They deal with cultural clashes and misunderstandings, and the trouble arising when one Caribbean is behaving badly and the whole community is blamed. But the story is also about adjusting to a new culture, learning to cruise a big city, to appreciate living in a multicultural, adventurous environment, and to cope with hardship while keeping hope in the future alive, about connecting to new traditions while cherishing own heritage. It is about sexual freedom and modern life style, clashing with old, traditional domestic violence and outrageous misogyny, both within and beyond the Caribbean community.
What makes this story delightful to read, despite its sad context of loneliness, isolation and alienation, is the colourful expressiveness of the characters, all individual and typical at the same time. Everybody is likely to have a relative similar to Tanty, who comes to London as an old woman and takes over the environment she lives in immediately, forcing her will and her charisma on the London working class road just like she would have done in Kingston. She masters public transportation despite her anxiety that the far too tall buses may capsize, and she dances at parties, whether her involuntary dance partners like it or not. From the moment she arrives at Waterloo Station, she adds colour to London life, gathering her family for a picture, after being interrogated by a journalist on the reason why she, and so many others, leave the West Indies to live in cold, foggy London.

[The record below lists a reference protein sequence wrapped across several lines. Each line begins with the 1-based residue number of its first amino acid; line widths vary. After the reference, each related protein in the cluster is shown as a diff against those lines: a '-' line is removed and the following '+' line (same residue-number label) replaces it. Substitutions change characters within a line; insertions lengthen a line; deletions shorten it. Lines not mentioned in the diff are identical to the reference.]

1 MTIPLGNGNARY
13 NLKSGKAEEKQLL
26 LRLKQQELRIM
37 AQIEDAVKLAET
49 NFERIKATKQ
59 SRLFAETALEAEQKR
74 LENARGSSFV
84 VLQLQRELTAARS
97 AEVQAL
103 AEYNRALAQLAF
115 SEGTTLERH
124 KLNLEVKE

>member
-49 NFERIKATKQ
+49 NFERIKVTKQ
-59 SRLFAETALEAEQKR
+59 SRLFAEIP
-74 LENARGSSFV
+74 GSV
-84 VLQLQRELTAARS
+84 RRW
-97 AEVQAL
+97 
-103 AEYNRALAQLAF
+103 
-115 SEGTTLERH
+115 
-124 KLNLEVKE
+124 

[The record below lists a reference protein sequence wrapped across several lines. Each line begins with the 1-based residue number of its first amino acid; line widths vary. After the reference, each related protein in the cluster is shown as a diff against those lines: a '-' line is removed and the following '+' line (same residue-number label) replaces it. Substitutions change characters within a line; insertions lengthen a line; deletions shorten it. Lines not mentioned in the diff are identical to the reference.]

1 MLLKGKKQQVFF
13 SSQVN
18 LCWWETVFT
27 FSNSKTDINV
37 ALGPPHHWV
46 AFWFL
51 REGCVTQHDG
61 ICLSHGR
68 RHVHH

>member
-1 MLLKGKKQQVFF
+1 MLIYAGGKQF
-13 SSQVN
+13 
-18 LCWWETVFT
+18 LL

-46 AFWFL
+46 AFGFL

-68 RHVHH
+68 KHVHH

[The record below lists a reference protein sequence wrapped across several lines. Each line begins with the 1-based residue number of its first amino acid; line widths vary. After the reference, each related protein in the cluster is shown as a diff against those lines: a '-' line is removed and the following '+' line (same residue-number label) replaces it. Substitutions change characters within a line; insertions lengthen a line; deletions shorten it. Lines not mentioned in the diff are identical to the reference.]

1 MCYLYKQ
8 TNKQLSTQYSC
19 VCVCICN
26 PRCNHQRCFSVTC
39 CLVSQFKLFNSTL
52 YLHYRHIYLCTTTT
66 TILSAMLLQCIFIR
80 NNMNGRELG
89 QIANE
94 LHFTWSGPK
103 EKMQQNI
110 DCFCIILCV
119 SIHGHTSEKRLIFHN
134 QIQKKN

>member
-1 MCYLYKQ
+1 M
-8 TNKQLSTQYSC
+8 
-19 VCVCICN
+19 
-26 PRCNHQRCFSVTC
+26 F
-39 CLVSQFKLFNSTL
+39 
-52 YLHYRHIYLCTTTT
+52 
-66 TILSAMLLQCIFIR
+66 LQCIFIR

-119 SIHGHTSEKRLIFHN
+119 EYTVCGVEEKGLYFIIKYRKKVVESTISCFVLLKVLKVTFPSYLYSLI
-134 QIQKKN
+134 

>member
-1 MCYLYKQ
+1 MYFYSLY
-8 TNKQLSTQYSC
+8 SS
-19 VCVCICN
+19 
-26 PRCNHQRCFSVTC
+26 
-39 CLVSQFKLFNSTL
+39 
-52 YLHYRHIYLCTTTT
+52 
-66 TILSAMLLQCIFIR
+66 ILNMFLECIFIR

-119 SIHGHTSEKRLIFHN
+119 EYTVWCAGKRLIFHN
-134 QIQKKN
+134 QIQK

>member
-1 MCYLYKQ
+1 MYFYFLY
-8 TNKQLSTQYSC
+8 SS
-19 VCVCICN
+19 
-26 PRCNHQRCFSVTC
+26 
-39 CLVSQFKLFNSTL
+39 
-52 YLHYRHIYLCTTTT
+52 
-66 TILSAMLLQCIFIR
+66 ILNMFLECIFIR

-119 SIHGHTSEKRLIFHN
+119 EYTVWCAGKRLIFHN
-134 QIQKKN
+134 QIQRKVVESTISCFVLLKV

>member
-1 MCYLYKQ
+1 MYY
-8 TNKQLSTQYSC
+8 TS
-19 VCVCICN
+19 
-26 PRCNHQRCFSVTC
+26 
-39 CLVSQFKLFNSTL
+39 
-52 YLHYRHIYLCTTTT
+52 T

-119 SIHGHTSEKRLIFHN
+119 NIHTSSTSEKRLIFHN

She does not have a definite answer to that question, and neither does any of the other characters, but as they walk the streets of London, they fill them with new life, and shape their surroundings as much as they are themselves shaped by the big city. Many, many communities within the big city are growing at this time in history, and they form their own cultures, quite distinct from one another:
“London is a place like that. It divide up in little worlds, and you stay in the world you belong to and you don’t know anything about what happening in the other ones except what you read in the papers.”